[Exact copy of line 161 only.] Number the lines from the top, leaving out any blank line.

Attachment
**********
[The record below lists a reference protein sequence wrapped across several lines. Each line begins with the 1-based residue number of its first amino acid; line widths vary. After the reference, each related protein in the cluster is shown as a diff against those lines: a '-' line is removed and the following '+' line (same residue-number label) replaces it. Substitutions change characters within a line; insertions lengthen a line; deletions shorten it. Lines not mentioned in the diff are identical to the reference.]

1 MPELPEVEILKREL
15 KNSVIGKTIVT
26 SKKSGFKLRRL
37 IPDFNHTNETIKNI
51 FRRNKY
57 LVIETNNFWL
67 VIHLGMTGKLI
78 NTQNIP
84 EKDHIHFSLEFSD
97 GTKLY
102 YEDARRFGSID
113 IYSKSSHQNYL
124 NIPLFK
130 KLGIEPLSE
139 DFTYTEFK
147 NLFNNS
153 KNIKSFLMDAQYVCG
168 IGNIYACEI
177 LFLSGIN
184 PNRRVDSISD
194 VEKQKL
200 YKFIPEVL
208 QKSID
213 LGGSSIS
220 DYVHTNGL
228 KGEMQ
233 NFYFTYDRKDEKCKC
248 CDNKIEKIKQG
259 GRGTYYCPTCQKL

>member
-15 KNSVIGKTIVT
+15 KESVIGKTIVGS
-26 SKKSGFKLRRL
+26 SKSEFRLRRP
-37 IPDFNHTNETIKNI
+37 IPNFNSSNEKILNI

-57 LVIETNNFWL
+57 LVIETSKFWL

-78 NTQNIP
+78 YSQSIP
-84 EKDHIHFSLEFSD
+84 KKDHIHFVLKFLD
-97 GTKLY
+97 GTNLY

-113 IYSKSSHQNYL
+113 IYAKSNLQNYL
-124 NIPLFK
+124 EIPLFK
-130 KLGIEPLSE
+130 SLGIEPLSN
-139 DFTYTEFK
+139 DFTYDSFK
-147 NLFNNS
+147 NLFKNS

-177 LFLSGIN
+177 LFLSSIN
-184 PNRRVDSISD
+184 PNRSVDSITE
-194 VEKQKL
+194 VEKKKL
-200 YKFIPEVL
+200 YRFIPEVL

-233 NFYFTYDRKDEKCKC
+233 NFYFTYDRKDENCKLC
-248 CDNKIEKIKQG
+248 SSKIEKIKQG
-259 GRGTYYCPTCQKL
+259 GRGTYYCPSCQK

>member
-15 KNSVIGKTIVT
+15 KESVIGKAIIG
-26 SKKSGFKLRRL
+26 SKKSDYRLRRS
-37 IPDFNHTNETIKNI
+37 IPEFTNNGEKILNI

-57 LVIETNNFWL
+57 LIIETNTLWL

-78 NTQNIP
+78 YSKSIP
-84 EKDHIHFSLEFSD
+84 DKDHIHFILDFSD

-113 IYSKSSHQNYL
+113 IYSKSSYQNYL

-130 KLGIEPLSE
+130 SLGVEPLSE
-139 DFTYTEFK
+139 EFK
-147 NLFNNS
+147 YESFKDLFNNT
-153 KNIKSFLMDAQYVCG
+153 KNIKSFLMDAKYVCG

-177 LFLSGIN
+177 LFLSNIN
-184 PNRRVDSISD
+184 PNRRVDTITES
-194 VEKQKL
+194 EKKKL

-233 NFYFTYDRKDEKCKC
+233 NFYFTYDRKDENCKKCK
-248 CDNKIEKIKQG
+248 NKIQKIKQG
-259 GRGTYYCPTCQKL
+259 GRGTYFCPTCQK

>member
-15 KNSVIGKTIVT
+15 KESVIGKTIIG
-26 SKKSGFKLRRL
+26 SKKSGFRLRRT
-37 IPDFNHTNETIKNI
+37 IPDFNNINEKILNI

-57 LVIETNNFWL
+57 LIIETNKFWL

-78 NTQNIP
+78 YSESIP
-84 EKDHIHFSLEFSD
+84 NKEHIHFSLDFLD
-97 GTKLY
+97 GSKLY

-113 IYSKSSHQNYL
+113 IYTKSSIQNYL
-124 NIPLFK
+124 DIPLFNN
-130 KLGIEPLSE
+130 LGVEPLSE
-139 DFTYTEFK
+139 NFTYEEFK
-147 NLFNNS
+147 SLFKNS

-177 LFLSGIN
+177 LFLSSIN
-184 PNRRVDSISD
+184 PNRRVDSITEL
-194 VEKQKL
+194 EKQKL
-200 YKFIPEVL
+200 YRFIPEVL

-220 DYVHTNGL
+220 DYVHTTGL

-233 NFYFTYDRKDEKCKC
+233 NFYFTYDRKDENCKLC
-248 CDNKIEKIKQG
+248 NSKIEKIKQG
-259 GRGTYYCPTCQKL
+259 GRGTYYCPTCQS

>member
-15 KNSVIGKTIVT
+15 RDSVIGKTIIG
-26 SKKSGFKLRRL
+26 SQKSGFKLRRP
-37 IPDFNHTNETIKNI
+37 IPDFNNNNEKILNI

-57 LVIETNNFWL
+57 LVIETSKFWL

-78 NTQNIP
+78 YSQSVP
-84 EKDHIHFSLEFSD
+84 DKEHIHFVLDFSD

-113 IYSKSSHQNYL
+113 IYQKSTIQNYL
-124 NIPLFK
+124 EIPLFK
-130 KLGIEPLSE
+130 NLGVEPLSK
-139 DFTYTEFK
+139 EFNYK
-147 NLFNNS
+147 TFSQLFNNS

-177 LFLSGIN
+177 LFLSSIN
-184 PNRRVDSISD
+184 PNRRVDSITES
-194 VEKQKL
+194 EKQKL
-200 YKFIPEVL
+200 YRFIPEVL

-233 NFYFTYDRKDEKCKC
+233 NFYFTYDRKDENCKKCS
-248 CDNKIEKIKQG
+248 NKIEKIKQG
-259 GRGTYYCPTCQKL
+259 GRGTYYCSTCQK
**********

-124 NIPLFK